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    The Need to Label: Autism as Identity and Community Building
    By Kim Wombles | September 23rd 2012 05:12 PM | 4 comments | Print | E-mail | Track Comments
    About Kim

    Instructor of English and psychology and mother to three on the autism spectrum.

    Writer of the site countering.us (where most of these

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    I've been reflecting on autism and what makes a disability and what makes a personality, as I wait for the APA to get its shit together and release the new DSM. Will the change in criteria mean my children are suddenly no longer autistic? (No, it won't). Psychological disorders diagnosed by behaviors are subjective at best--from both the client's side and the psychologist's side. Biases and knowledge bases make sure that there is a lack of consistency across the board in who gets a diagnosis and what diagnosis it is. The codes for the DSM are used to get insurance reimbursement--a label is needed--a number code is required--the medical model requires labeling and coding everything if people are going to get services and have insurance reimburse or cover the cost.

    As a wise friend of mine likes to say--you only need the label if you need services. I tend to agree, but I do understand that recognizing yourself in a label that other people share provides comfort and a sense of community. I know that seeing other BAPpy individuals out in the real world and online lets me know that there is a whole group of people who get me, understand where I'm coming from, and can appreciate my issues. It's been a tremendous blessing, and I'm okay with my quirky tribe--I don't need to label it beyond that or rely on the DSM to discover who I am. I think we really want to avoid that if we can, especially given that the DSM sees only deficits. I know that I don't want my kids to define themselves by that flawed manual, nor to see themselves as a list of negative traits. My kids are not at all a cluster of deficits, and neither am I. Neither are any of you, for that matter.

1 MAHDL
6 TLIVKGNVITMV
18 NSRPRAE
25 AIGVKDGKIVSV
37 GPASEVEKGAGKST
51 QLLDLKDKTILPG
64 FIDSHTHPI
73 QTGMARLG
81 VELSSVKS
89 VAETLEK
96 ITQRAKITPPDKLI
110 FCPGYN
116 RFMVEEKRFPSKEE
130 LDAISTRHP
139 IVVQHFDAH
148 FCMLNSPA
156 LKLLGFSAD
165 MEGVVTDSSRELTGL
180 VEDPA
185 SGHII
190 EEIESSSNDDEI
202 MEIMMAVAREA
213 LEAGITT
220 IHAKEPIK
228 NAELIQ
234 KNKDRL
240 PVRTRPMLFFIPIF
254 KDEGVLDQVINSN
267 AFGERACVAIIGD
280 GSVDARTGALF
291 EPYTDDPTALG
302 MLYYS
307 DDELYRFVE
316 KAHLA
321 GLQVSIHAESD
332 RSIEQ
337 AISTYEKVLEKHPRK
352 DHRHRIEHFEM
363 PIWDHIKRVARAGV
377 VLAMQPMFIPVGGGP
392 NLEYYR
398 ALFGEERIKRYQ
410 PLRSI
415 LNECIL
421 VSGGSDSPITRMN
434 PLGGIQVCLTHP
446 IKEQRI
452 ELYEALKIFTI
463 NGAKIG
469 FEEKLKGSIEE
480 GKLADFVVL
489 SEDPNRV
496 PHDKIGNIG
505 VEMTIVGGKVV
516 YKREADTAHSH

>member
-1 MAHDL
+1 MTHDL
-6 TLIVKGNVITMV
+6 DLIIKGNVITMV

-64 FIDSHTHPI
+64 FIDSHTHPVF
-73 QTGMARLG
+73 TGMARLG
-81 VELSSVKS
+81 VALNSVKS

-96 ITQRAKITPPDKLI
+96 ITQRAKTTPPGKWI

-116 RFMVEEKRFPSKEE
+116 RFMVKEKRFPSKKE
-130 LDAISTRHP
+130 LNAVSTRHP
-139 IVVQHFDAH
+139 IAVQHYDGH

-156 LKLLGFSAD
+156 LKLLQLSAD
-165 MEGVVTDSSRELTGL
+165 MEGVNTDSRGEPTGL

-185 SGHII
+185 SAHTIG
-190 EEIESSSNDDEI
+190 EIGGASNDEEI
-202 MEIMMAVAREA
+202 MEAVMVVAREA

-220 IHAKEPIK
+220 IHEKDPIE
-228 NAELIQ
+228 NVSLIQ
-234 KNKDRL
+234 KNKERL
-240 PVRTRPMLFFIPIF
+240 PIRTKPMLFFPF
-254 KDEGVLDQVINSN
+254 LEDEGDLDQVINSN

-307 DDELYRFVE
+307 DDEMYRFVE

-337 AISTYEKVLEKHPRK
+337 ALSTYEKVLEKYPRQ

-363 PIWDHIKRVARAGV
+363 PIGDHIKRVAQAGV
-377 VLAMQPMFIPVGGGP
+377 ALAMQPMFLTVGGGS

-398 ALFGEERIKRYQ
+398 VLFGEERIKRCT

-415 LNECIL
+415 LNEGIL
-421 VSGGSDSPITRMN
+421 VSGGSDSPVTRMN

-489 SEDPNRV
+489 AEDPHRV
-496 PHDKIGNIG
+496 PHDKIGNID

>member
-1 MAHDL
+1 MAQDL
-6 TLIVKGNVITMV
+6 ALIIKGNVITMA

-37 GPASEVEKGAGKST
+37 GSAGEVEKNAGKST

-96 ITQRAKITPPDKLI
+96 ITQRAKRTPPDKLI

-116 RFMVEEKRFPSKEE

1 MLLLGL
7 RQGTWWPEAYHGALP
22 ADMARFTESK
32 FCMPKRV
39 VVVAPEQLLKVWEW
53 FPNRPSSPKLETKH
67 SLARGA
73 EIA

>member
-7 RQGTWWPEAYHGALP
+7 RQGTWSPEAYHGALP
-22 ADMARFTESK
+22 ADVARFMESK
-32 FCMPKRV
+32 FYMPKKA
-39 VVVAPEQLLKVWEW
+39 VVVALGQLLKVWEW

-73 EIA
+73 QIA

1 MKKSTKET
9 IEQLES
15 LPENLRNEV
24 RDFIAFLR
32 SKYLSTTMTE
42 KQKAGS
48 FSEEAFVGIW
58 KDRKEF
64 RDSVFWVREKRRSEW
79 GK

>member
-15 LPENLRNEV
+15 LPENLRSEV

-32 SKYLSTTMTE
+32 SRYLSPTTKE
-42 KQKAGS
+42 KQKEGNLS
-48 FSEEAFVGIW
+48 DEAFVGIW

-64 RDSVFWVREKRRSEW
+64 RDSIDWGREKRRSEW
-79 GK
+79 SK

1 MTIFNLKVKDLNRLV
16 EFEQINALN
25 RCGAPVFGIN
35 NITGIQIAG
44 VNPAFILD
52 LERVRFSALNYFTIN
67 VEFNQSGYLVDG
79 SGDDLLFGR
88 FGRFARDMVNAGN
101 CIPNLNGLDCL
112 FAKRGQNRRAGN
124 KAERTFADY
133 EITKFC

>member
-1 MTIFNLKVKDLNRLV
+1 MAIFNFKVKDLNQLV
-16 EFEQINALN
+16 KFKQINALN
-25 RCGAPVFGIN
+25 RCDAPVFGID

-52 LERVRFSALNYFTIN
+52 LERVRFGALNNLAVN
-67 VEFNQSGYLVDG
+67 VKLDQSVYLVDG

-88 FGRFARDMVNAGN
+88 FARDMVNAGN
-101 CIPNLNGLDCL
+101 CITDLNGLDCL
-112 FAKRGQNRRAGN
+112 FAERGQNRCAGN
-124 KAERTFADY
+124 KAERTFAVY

I think there is a serious danger in adopting an identity imposed on us by others--for example, adopting a sick role because one has health issues--not happening--when we see ourselves the way others who are narrow in their vision see us--as fat, as sick, as defected, or as limited, we give our power to define who we are and who we want to be away, and I'm not a big fan of that. I refuse to be delineated by my challenges and I will not let an environment be created around my children that says they are limited or confined by their challenges. 

    There may, indeed, be comfort in numbers, but I think it's important that we don't pigeonhole ourselves into someone else's label. I think insisting on our uniqueness and value as individuals while noting our commonalities is the best way to promote a healthy climate for our children to grow up in, free to explore the range of their personalities without being confined to a checklist of deficits or stereotypes.

    Sometimes a number is just a number, and a series of checks is just that--a series of checks. In the end, those benchmarks can't tell the whole story of a person, nor should they. We don't need the label to find a community of similar-minded people.


    Autism Diagnostic Scales: When a Number is Just a Number

    (June 2012)